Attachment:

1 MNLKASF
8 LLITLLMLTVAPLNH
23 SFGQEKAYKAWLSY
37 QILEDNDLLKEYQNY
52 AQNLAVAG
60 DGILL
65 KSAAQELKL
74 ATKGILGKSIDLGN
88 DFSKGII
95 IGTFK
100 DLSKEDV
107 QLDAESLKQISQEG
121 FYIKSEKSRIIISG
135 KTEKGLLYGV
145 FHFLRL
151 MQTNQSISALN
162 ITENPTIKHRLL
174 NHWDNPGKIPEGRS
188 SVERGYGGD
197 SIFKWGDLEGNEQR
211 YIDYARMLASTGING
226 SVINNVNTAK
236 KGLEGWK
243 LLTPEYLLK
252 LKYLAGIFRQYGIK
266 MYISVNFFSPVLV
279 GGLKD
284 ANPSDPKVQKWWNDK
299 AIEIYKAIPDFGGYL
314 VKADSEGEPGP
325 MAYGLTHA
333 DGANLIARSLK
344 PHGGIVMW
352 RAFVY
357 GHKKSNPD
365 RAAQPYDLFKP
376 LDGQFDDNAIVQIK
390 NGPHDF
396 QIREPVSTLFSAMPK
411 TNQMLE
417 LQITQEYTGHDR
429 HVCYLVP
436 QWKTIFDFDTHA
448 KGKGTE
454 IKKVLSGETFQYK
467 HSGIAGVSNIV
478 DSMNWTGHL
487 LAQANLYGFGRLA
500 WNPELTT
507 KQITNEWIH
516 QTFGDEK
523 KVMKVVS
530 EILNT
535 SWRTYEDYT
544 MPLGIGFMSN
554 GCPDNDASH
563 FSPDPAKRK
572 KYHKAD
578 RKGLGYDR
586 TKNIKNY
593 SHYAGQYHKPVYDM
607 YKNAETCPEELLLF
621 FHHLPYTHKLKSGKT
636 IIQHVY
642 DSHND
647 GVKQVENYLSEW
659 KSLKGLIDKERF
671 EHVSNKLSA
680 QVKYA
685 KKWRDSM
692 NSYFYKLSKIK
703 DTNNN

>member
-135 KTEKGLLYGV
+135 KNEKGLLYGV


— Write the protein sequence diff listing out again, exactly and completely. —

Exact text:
1 MNLKASF
8 LLITLLMLTVAPLNH
23 SFGQEKAYKAWLSY
37 QILEDNDLLKEYQNY
52 AQNLAVAG
60 DGILL
65 KSAAQELKL
74 ATKGILGKSIDLGN
88 DFSKGII
95 IGTFK
100 DLSKEDV
107 QLDAESLKQISQEG
121 FYIKSEKSRIIISG
135 KTEKGLLYGV
145 FHFLRL
151 MQTNQSISALN
162 ITENPTIKHRLL
174 NHWDNPGKIPEGRS
188 SVERGYGGD
197 SIFKWGDLEGNEQR
211 YIDYARMLASTGING
226 SVINNVNTAK
236 KGLEGWK
243 LLTPEYLLK
252 LKYLAGIFRQYGIK
266 MYISVNFFSPVLV
279 GGLKD
284 ANPSDPKVQKWWNDK
299 AIEIYKAIPDFGGYL
314 VKADSEGEPGP
325 MAYGLTHA
333 DGANLIARSLK
344 PHGGIVMW
352 RAFVY
357 GHKKSNPD
365 RAAQPYDLFKP
376 LDGQFDDNAIVQIK
390 NGPHDF
396 QIREPVSTLFSAMPK
411 TNQMLE
417 LQITQEYTGHDR
429 HVCYLVP
436 QWKTIFDFDTHA
448 KGKGTE
454 IKKVLSGETFQYK
467 HSGIAGVSNIV
478 DSMNWTGHL
487 LAQANLYGFGRLA
500 WNPELTT
507 KQITNEWIH
516 QTFGDEK
523 KVMKVVS
530 EILNT
535 SWRTYEDYT
544 MPLGIGFMSN
554 GCPDNDASH
563 FSPDPAKRK
572 KYHKAD
578 RKGLGYDR
586 TKNIKNY
593 SHYAGQYHKPVYDM
607 YKNAETCPEELLLF
621 FHHLPYTHKLKSGKT
636 IIQHVY
642 DSHND
647 GVKQVENYLSEW
659 KSLKGLIDKERF
671 EHVSNKLSA
680 QVKYA
685 KKWRDSM
692 NSYFYKLSKIK
703 DTNNN

>member
-135 KTEKGLLYGV
+135 KNEKGLLYGV